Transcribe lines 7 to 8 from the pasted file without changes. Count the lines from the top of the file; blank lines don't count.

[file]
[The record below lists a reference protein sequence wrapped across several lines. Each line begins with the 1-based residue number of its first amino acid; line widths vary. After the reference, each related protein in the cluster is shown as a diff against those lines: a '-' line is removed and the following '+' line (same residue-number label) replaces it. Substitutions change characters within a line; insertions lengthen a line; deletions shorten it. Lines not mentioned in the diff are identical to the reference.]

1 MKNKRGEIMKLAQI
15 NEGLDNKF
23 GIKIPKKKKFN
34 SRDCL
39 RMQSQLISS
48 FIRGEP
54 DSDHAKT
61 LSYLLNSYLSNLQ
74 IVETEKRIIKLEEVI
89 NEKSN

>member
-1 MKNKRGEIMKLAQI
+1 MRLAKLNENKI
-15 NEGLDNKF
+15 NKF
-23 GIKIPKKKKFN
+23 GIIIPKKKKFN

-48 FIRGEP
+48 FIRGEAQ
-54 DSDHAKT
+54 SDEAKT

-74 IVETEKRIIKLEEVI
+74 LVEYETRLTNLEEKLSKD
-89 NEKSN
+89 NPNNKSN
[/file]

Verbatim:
48 FIRGEP
54 DSDHAKT